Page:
Mile 14.6 – Cross the Left Fork of Red Creek and stay to your left as the Red Creek Trail TR514 passes through a camping area then re-enters the woods on the left. From this point the Red Creek Trail TR514 becomes steeper until it enters the first of two large meadows. After passing through the second meadow the trail re-enters the woods and ends at the intersection of the Blackbird Knob Trail TR511.
Mile 15.9 – Turn left on the Upper Red Creek Trail TR509 passing through several large meadows and gently climb towards the north. The trail will cross another tributary of Red Creek then end at the intersection of the Dobbin Grade Trail TR526.
Mile 17.3 – Turn left uphill on the Raven Ridge Trail TR521. WARNING: People look at the map and notice that following the Dobbin Grade Trail back to the Bear Rocks Trail is a shorter route. Don’t do it! The Dobbin Grade Trail is a boggy mess anytime of the year, and offers little scenery. Taking the Raven Ridge Trail TR521 has much nicer views and is completely dry. So, after turning left uphill onto he Raven Ridge Trail TR521 pass through several nice meadows and wooded areas for 1.5 miles back to the intersection with the Bear Rocks Trail TR522 terminus you passed earlier in the hike.
Mile 18.8 – Turn right on the Bear Rocks Trail TR522 retracing your earlier steps through the meadows, crossing Red Creek, passing the Dobbin Grade Trail terminus, and climbing back to the parking area.
Mile 21.1 – Arrive back at the Bear Rocks Trailhead and parking area.
Calculate roughly how many calories you could burn on the Dolly Sods/Lions Head hike:
Reviews For The Dolly Sods/Lions Head Hike (5 Most Recent)
Haven't done the hike but was wondering if its possible for a fit, fast hiker to do it in a day (albeit a long one). Thanks in advance for the advice!
Date of Hike: Tuesday, July 10, 2018
A beautiful and pristine wilderness! I visited when summer was in full swing, which is the best time to go if you wish to taste the wild huckleberries which are found all over the place.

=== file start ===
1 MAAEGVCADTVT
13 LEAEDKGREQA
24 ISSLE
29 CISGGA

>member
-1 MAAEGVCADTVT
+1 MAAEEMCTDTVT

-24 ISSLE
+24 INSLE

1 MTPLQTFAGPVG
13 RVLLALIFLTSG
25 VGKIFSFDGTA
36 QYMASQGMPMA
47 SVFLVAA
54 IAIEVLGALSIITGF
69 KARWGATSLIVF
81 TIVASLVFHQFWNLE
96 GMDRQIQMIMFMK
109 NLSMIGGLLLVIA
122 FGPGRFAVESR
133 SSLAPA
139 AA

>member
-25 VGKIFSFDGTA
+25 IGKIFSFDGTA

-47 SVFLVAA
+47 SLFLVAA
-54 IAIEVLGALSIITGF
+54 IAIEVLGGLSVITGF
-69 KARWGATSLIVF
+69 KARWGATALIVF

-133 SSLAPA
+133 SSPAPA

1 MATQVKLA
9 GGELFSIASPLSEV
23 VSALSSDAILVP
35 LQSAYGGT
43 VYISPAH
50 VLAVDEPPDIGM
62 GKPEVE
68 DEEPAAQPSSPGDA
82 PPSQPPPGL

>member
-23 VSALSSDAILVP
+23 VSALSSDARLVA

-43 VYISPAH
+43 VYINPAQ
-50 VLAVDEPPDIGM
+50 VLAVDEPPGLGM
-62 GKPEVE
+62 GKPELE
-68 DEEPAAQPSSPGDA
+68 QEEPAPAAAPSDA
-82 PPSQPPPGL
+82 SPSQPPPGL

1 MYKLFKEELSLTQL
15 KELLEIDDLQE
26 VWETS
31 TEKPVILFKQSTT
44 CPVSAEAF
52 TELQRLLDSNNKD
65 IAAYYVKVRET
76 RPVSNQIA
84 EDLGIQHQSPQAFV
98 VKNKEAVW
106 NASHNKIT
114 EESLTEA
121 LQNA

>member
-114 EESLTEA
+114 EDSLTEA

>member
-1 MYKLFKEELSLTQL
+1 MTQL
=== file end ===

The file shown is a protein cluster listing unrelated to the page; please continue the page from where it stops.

I can confirm that black bears call this place their home! Ensure that you hang your food/keep it in an NPS approved bear canister if camping overnight or for multiple days. And, do not forget the black bears are easily scared away by making a commotion (unlike grizzlies).
Practice Leave No Trace principles, and please do not cut down living trees for firewood. Better yet, pack in a camping stove for your meals (a great backup should you not find sufficient dead firewood).
Date of Hike: Monday, July 9, 2018
When reviewers or websites offer a hike as being a "must see" or "best of the area"... I wonder.
This trail deserves the accolades.
With variation of both scenery, elevation, and foliage with a mix of different challenges, this one is a must for anyone within a few hours of the trailhead.
I hiked this for three days with my father. We left on a Monday aware that there might be crowds which seemed the case as the lot had cars parked in various spots along the road hinting that this is a popular trailhead on the weekend. Animal report: Lots of deer, no bear (although a couple of hikers said they heard one in the middle of the night) and just a little snake. No real mosquitos which concerned me as we slept under a tarp only and with all the mention of bogs.